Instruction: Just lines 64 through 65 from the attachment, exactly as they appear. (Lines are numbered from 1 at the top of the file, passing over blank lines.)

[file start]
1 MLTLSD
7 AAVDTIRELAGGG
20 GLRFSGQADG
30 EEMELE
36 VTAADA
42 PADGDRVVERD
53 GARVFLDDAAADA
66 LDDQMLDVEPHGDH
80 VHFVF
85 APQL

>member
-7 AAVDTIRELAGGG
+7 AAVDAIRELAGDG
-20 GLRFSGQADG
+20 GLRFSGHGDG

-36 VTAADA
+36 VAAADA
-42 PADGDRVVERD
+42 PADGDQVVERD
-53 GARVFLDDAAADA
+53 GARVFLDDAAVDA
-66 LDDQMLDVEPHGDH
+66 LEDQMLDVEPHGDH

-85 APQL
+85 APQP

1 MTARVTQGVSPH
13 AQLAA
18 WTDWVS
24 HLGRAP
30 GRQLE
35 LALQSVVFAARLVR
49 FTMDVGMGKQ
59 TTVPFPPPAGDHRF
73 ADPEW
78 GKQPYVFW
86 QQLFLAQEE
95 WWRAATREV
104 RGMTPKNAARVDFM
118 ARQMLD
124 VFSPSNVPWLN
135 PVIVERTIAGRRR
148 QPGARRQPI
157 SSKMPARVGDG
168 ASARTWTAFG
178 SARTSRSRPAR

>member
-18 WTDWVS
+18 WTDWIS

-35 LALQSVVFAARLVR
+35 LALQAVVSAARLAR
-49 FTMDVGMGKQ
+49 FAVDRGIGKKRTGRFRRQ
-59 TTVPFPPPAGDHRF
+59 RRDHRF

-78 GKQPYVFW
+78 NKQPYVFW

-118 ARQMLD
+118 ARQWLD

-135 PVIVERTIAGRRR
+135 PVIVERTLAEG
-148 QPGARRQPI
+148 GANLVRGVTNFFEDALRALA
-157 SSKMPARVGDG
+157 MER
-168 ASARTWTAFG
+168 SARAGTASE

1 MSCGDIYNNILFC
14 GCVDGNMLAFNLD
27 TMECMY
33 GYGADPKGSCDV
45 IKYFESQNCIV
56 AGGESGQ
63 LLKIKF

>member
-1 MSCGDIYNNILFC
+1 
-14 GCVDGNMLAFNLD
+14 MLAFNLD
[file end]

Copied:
+157 MER
-168 ASARTWTAFG